You look so beautiful tonight.

- Do I, Robert?

- Only your dress, I suppose. Very deceiving.

Yes, Robert.

- And the star in your hair.

- And the star in my hair.

And the fact that I love you

so very, very much.

After ten whole years

and two enormous children,

how can you?

Perhaps you're hideous

and ill-dispositioned

and tedious really, and I never knew.

- Perhaps.

- Well, it's too late now.

I'm set in the habit of loving you.

I shall never know the truth.


Oh, how wonderful our marriage has been.


Give the future a chance.

We don't know if there

is to be a future, now.

(LAUGHS) That's a cheerful thought

for the new century.

About as cheerful

as the thought of being without you.

Oh, Robert, my dear, I shall miss you so.

What does it matter about the war,

about the Boers?

It can't matter, really.

Aren't you forgetting about

your brother Jim in Mafeking,

- hemmed in by the Boers?

- No, I'm not forgetting Jim.

- But it does seem so desperately hard.

- What does?

- Nothing. I was merely behaving badly.

- You?

You couldn't behave badly.

- I suppose this war will end someday.

- Why, of course.

- In a few months!

- Perhaps it'll be over before you get there.


I believe you'd hate that.

I wonder if Jim's still alive.

Of course he's alive. They're all alive.

Mafeking's bound to be relieved soon.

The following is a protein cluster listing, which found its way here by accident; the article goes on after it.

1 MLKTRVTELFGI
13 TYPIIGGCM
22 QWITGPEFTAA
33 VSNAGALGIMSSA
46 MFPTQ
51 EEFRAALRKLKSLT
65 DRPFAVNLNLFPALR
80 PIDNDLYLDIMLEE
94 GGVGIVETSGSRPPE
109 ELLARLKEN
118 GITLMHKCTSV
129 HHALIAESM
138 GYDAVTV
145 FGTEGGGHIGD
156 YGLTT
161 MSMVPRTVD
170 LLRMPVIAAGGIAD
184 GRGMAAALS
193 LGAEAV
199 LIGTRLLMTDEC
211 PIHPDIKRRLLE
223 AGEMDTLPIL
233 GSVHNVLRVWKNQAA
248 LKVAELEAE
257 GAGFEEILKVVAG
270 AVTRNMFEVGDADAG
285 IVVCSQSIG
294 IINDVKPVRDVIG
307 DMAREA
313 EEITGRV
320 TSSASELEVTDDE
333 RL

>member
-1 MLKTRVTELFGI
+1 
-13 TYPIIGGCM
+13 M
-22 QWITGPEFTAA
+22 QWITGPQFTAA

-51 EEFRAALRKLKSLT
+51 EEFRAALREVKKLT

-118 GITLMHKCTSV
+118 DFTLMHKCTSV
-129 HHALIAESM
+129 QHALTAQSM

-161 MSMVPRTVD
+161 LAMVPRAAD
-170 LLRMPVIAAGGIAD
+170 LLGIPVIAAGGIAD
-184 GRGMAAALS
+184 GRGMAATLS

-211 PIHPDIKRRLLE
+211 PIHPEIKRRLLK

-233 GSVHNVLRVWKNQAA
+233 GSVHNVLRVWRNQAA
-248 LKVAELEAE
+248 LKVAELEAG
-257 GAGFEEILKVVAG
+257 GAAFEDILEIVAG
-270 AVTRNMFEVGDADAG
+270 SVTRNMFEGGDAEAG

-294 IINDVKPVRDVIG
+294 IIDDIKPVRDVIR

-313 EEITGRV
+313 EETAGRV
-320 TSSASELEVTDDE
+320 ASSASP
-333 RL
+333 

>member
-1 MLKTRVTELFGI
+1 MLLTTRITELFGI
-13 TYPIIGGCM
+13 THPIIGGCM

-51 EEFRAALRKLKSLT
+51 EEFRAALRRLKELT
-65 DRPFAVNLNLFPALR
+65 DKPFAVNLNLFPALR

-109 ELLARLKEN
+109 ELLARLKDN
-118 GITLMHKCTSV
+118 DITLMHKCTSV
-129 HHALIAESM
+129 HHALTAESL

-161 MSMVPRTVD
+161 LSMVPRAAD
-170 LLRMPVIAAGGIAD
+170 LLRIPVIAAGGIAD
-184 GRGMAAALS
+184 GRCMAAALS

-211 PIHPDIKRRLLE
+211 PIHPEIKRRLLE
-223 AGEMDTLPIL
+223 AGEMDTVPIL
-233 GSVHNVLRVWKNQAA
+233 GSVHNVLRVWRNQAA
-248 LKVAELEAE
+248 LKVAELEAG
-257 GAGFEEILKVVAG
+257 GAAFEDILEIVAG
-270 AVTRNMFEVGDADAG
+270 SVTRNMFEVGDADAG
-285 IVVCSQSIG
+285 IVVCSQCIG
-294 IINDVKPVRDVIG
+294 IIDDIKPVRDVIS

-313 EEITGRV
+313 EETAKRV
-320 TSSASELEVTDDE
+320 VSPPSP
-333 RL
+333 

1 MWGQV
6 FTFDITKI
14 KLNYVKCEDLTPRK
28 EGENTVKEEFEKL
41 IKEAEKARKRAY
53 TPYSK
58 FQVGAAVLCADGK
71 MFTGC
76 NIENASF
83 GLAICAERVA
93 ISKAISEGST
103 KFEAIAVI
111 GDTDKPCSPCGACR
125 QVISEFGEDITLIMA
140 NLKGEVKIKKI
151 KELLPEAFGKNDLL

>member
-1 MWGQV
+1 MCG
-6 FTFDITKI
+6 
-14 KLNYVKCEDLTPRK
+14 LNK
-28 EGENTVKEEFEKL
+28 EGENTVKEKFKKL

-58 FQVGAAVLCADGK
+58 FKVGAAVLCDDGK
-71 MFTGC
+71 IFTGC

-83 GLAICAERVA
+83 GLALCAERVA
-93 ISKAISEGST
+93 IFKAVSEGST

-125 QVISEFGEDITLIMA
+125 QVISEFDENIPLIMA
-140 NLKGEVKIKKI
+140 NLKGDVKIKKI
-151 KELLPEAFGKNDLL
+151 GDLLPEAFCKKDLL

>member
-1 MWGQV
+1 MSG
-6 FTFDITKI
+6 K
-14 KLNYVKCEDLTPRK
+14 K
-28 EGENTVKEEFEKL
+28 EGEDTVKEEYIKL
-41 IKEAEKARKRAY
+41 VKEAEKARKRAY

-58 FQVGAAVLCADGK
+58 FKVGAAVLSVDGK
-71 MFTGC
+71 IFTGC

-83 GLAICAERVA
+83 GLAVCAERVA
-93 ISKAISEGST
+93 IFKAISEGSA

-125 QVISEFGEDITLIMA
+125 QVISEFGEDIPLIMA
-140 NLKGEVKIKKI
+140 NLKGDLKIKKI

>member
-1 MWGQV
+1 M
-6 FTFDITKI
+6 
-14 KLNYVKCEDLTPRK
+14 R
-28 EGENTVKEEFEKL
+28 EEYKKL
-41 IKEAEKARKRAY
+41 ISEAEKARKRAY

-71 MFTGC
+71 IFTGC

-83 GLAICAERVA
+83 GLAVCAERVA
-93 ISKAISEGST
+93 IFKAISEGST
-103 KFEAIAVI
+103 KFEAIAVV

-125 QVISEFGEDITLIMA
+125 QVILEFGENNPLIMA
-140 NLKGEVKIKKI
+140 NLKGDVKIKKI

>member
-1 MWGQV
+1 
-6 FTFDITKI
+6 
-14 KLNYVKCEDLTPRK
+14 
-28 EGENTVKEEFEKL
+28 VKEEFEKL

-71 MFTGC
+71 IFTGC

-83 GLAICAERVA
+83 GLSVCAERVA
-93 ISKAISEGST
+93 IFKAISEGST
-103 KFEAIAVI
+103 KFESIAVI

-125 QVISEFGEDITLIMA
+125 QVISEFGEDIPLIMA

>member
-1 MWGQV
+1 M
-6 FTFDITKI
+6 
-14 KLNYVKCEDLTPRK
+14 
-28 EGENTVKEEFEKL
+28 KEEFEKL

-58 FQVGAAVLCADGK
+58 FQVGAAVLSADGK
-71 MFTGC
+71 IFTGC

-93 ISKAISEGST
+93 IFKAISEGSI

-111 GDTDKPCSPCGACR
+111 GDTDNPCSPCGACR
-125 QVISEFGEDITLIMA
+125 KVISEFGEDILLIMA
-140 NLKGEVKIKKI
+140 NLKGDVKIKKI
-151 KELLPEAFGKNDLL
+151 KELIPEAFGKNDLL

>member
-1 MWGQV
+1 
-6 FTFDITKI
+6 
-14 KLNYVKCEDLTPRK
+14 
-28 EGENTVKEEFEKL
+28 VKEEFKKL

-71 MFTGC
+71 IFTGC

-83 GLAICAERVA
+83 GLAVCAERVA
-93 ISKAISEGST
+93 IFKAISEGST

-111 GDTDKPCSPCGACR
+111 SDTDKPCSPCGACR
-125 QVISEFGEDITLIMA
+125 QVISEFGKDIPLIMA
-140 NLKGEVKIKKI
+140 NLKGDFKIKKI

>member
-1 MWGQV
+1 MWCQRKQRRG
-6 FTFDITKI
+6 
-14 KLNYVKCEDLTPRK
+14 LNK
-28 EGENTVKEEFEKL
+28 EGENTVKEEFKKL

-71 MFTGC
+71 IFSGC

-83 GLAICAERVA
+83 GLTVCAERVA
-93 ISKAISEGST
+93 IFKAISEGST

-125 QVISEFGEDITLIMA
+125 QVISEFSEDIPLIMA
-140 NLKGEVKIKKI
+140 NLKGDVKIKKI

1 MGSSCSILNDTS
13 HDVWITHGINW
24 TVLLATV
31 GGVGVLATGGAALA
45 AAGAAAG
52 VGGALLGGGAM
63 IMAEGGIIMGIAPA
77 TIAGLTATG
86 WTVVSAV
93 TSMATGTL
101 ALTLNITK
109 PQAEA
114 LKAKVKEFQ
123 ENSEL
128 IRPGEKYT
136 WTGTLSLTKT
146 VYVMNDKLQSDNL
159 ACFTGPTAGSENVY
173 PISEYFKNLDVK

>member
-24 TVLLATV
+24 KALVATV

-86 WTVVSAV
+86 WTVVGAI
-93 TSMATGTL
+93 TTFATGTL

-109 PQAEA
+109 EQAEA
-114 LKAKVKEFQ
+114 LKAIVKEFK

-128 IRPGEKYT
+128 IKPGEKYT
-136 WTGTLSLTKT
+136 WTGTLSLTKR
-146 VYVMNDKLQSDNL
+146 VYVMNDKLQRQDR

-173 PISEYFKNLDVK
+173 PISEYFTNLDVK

- Just on time, sir. Nearly midnight.

- Put it down there, Bridges.

- Stay and drink with us, won't you?

- Thank you very much, ma'am.

- Thank you, ma'am.

- That's right.


- Oh, the children.

Sounded like Master Joe.


How very impolite of the 20th century

to wake up the children.


Oh, Joey, you awful child.

How dare you make such a noise.

Oh, darling,

you haven't got a pain, have you?

- I want to see New Year.

- Little boys mustn't.

What would you say if I spanked you

soundly and sent you to bed?

I would say,

old woman that lived in the shoe.

And what would you say

if I spanked you again

for calling your mother an old woman?

I would say nothing.

Mum, can we see

New Year tomorrow instead?

Shh. You'll wake up Edward.

By George, we ought

to have the children down.

A new century is a new century.

Ellen, go and get 'em

some milk to drink good luck.

- Darling...

- Shh. They're asleep.

Thank heaven they're too young to fight.

Peace and happiness for you, my darlings.

Please, God.

Peace and happiness always.

Darling, let's take them downstairs.

No, it's bad to break their sleep.

Once in a century won't matter, surely.

Just for once.

- Oh, well.

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Reginald Berkeley

Reginald Cheyne Berkeley MC (18 August 1890 – 30 March 1935)) was a Liberal Party politician in the United Kingdom, and later a writer of stage plays, then a screenwriter in Hollywood. He had trained as a lawyer. He died in Los Angeles from pneumonia after an operation.His son Humphry Berkeley was a Conservative MP in the United Kingdom. more…

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Submitted on August 05, 2018